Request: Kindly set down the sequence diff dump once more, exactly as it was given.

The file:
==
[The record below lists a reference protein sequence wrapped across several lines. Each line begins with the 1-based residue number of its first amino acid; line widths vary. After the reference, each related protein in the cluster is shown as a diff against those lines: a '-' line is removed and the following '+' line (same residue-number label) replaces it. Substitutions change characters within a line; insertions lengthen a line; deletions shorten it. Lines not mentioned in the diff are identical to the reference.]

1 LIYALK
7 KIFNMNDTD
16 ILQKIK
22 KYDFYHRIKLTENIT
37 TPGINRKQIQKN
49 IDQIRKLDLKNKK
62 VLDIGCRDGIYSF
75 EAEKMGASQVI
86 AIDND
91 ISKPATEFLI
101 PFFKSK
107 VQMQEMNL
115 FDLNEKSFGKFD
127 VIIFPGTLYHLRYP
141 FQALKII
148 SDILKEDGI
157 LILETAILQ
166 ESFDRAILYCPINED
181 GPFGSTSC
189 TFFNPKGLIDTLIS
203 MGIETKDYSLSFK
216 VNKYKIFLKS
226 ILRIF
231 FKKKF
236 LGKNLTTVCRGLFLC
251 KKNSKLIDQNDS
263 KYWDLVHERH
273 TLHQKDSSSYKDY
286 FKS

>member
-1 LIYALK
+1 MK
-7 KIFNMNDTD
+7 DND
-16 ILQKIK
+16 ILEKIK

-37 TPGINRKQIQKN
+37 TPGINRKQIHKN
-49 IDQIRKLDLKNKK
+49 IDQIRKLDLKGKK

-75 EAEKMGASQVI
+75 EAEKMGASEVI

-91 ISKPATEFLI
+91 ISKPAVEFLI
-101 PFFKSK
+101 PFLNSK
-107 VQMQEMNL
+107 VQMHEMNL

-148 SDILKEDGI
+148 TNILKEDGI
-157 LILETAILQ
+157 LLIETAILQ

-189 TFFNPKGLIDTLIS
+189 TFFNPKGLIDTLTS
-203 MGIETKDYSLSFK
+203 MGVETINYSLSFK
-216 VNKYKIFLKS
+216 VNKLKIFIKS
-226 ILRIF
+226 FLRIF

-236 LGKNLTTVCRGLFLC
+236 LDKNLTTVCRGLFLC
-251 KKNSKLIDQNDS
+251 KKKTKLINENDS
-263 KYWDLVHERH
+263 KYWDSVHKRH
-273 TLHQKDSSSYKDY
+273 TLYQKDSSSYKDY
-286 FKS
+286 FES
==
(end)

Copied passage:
[The record below lists a reference protein sequence wrapped across several lines. Each line begins with the 1-based residue number of its first amino acid; line widths vary. After the reference, each related protein in the cluster is shown as a diff against those lines: a '-' line is removed and the following '+' line (same residue-number label) replaces it. Substitutions change characters within a line; insertions lengthen a line; deletions shorten it. Lines not mentioned in the diff are identical to the reference.]

1 LIYALK
7 KIFNMNDTD
16 ILQKIK
22 KYDFYHRIKLTENIT
37 TPGINRKQIQKN
49 IDQIRKLDLKNKK
62 VLDIGCRDGIYSF
75 EAEKMGASQVI
86 AIDND
91 ISKPATEFLI
101 PFFKSK
107 VQMQEMNL
115 FDLNEKSFGKFD
127 VIIFPGTLYHLRYP
141 FQALKII
148 SDILKEDGI
157 LILETAILQ
166 ESFDRAILYCPINED
181 GPFGSTSC
189 TFFNPKGLIDTLIS
203 MGIETKDYSLSFK
216 VNKYKIFLKS
226 ILRIF
231 FKKKF
236 LGKNLTTVCRGLFLC
251 KKNSKLIDQNDS
263 KYWDLVHERH
273 TLHQKDSSSYKDY
286 FKS

>member
-1 LIYALK
+1 MK
-7 KIFNMNDTD
+7 DND
-16 ILQKIK
+16 ILEKIK

-37 TPGINRKQIQKN
+37 TPGINRKQIHKN
-49 IDQIRKLDLKNKK
+49 IDQIRKLDLKGKK

-75 EAEKMGASQVI
+75 EAEKMGASEVI

-91 ISKPATEFLI
+91 ISKPAVEFLI
-101 PFFKSK
+101 PFLNSK
-107 VQMQEMNL
+107 VQMHEMNL

-148 SDILKEDGI
+148 TNILKEDGI
-157 LILETAILQ
+157 LLIETAILQ

-189 TFFNPKGLIDTLIS
+189 TFFNPKGLIDTLTS
-203 MGIETKDYSLSFK
+203 MGVETINYSLSFK
-216 VNKYKIFLKS
+216 VNKLKIFIKS
-226 ILRIF
+226 FLRIF

-236 LGKNLTTVCRGLFLC
+236 LDKNLTTVCRGLFLC
-251 KKNSKLIDQNDS
+251 KKKTKLINENDS
-263 KYWDLVHERH
+263 KYWDSVHKRH
-273 TLHQKDSSSYKDY
+273 TLYQKDSSSYKDY
-286 FKS
+286 FES